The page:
Positron emission tomography (PET) is getting ready to venture outside oncology, cardiology and mainstream neurology. High on the list of new clinical turf is sports medicine.
If ongoing clinical studies validate early results, patients whose ACLs have been surgically repaired could be among the first to benefit. Others may include patients with other orthopedic injuries, as well as head trauma victims suspected of having concussions.
Michael Knopp, M.D., discussed these possibilities in the PODCAST: PET Ready To Expand Into Sports Medicine And Beyond.
“We lack information about pathophysiological processes (in orthopedics and neurology),” Knopp said, “information that is not readily detected even with our wonderful capabilities in MRI. PET adds another component. And if we can do this with precision and also ultralow radiation dose, then we can add to the diagnostic portfolio that we can offer to better diagnose and manage those ailments.”
PET imaging at one-tenth or less of typical radiotracer doses is essential if these new PET tests are to gain widespread use, he said in the podcast. The relatively high doses of positron-emitting radiotracers associated with currently prescribed PET studies — and the consequent radiation burdens they put on patients and staff — have precluded the use of this modality for any but the most essential applications, many of which have been in oncology.
“We have been shying away from other applications because of this radiation burden,” Knopp said. “Now our team and others have explored the capabilities of radically reducing the radiation dose (from) what we are using in current standard of care PET imaging. With this radical reduction in radiation dose, new applications that fundamentally leverage our ability in molecular imaging in sports medicine and orthopedics is really a very exciting development for the future.”
Author’s note: In a presentation scheduled for Nov. 26 at 1:15 pm at the Philips booth (N 6573) at the Radiological Society of North America’s Scientific Assembly (RSNA 2018), the long-time Philips luminary will describe the use of positron imaging in oncology, as well as cardiology and neurology. He will also address the value of integrating Philips Vereos PET/CT with the company’s visualization platform, IntelliSpace Portal.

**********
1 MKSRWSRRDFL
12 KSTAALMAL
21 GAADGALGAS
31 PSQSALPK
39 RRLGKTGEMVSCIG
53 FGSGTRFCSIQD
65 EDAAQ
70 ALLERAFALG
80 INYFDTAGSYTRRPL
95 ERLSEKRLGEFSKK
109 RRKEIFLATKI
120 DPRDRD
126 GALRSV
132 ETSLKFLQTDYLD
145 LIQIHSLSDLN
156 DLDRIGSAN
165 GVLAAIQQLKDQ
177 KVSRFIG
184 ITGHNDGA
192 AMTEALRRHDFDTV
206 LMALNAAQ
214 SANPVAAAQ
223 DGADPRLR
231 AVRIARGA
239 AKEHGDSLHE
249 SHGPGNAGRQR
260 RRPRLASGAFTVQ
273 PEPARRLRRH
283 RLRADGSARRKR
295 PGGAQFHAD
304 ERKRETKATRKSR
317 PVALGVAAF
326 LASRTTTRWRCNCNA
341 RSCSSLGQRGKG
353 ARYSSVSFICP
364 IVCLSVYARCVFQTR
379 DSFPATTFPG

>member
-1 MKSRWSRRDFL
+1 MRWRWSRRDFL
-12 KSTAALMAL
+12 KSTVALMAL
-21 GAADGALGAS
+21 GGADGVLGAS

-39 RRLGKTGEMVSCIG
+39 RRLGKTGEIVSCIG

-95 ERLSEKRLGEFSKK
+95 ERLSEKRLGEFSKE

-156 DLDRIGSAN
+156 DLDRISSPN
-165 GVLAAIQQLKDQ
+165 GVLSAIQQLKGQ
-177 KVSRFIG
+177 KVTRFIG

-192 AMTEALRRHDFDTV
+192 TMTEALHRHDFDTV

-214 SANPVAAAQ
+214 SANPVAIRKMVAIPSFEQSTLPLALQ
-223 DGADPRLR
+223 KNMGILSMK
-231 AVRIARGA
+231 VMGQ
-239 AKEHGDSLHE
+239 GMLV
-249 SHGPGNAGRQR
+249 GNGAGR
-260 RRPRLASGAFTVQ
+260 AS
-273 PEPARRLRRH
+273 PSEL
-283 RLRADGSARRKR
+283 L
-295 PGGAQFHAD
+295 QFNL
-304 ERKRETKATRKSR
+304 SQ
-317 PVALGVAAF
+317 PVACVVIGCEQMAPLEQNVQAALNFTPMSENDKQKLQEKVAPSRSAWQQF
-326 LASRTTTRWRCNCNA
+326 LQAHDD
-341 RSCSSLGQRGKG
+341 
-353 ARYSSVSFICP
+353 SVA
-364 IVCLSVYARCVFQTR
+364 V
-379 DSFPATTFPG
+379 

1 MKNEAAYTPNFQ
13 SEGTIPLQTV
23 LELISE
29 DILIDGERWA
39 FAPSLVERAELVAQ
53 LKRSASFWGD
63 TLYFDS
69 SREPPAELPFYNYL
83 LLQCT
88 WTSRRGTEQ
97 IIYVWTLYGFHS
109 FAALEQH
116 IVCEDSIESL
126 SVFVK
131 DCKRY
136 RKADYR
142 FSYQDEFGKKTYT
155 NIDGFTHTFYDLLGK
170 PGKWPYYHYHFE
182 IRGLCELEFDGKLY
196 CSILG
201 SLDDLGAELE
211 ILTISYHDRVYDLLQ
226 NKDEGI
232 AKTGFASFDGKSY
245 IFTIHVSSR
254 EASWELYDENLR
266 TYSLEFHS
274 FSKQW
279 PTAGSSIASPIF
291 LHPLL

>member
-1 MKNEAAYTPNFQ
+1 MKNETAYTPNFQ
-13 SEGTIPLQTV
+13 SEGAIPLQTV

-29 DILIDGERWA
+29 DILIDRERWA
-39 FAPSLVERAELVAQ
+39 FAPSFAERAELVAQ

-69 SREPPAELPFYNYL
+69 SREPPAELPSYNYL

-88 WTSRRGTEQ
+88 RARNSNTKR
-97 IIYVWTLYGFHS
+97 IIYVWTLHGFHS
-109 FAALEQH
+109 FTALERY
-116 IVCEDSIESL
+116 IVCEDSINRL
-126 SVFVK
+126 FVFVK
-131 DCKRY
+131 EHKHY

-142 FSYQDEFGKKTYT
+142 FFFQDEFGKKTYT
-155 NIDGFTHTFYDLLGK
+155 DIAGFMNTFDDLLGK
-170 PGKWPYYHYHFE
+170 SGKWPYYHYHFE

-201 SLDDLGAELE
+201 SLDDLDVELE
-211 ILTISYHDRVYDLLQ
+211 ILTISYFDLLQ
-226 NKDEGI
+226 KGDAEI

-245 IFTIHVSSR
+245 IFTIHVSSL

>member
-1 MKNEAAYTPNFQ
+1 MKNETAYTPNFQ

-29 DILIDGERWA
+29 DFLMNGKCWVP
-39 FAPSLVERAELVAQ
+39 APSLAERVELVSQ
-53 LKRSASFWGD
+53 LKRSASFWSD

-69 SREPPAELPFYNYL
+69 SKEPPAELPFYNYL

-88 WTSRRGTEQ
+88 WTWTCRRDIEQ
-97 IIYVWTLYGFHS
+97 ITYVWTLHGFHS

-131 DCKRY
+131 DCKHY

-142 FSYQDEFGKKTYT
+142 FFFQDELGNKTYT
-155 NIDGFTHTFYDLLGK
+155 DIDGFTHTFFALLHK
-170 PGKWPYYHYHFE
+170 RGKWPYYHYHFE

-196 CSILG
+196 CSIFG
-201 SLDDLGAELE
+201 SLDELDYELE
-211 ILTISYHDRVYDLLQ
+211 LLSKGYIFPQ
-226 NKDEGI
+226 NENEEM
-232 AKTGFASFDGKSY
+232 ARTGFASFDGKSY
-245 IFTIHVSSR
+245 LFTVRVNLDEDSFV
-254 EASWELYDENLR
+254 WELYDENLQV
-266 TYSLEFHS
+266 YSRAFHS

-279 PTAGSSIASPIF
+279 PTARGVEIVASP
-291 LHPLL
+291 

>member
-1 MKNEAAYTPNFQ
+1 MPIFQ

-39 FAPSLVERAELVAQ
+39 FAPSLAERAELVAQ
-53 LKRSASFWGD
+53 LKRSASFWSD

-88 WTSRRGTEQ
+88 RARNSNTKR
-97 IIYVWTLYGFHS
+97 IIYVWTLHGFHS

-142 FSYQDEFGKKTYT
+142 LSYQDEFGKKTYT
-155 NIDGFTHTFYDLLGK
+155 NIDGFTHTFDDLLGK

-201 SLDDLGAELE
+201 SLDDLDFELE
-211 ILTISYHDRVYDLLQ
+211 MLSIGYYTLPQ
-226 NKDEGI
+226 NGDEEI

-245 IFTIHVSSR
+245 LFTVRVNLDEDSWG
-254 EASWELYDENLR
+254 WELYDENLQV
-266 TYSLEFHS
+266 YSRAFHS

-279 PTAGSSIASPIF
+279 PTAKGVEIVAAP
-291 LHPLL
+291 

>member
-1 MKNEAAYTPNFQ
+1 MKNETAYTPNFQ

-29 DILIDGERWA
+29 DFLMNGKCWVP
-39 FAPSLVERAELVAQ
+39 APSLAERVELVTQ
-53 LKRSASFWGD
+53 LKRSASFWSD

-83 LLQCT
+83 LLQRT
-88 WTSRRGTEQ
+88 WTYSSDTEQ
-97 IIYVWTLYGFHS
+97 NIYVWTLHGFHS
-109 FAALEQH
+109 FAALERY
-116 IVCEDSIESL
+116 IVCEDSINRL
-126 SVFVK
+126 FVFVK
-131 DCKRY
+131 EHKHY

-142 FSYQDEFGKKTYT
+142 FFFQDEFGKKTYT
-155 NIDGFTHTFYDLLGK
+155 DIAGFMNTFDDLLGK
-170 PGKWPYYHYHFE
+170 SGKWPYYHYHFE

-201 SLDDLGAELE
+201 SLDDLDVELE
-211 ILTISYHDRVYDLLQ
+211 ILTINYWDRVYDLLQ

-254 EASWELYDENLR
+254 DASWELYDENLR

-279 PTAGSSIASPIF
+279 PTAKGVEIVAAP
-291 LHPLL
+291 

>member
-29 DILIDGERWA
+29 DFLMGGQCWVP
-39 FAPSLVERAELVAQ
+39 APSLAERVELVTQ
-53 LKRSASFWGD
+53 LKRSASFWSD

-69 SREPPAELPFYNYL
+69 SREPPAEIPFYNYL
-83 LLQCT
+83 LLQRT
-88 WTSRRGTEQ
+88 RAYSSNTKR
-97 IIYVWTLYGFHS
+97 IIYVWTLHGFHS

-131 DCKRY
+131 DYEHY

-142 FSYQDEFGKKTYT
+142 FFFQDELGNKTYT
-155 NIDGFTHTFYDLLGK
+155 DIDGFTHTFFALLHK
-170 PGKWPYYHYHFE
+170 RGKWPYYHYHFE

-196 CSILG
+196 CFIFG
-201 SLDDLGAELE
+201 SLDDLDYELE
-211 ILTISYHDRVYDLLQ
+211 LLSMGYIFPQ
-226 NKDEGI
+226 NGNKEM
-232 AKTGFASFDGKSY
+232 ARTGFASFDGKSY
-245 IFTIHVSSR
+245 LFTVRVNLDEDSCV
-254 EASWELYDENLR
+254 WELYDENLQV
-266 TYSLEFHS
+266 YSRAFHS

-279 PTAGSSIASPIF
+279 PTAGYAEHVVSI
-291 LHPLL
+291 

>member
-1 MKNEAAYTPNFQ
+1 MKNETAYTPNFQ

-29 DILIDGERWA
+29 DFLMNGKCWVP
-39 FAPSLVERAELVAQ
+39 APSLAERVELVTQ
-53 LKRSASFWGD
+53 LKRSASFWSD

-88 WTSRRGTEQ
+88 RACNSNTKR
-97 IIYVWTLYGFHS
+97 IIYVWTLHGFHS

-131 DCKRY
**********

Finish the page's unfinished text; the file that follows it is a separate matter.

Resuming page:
Cutting PET Radiation
Dosages of PET radiotracers might be substantially reduced through the use of digital technology, according to Knopp, who has been researching ultralow dose applications using Philips’ Vereos. This PET/CT scanner features a solid-state detector as part of its digital architecture.
The digital technology, he said, provides “higher definition imaging capabilities with smaller voxel volumes” compared with what is typically achieved using commercial analog systems. Moreover, digital technology provides “the ability to substantially reduce the radiation dose from the tracer and also the ability to image substantially faster,” he said.
Digital PET images made with ultralow doses of sodium fluoride radio tracer might help assess ACL grafts following surgery and rehabilitation, according to Knopp: “This is really opening up the capabilities of molecular imaging for sports medicine and orthopedics.”
PET scans might add an objective measure to what today is a largely subjective assessment of when athletes with surgically repaired ACLs can begin playing sports again. One of the biggest challenges following ACL repair, Knopp said, is to determine whether the graft has been “appropriately ligamentized so it has the strength” needed by the athlete to play sports. PET also might help determine whether a complication of this surgery — infection — is present, he said. PET research into the graft process itself might help.
Knopp, professor of radiology and the Novatis chair of Imaging Research at Ohio State University, advocates gaining a more detailed understanding of the recovery process to better “guide physical therapy with more objective feedback.” This understanding might “facilitate bringing the athletes to recovery quicker and with a more certain outlook,” he said.
Ongoing studies by Knopp and his team at Ohio State University are now underway to validate PET as a tool in performing such evaluations. The technical advance enabling this clinical potential is digital technology, he said.
Digital PET differs from the analog technology that underlies most commercial PET systems. Analog technology originated with the use of photomultiplier tubes (PMTs) to capture the scintillation events that indicate accumulations of radiotracer in patients. The precision of PMTs, however, is limited.
“With the introduction of solid-state digital detector technology and especially digital photon counting (technology, which is specific to Vereos), we have now the ability to acquire data with a much higher precision,” Knopp said. “This allows us to push the limits in image detail, as well as the ability to significantly reduce the necessary dose on a PET tracer.”
Compared with analog technology, solid-state detectors introduce less noise and deliver more precise signals, he said: “Therefore we have a better image quality at lower doses. And that is now translating — in the clinical studies we are performing — into better detection of lesions and better characterization.”
Analog technology has not been up to clinical tasks beyond those widely prescribed in oncology and to a lesser degree in cardiology and neurology. This has prevented PET from reaching its clinical potential.
“A lot of the enthusiasm that evolved over the decades was kind of limited by the relative high radiation dose,” Knopp noted. “That is where digital PET technology allows us to really leap forward.”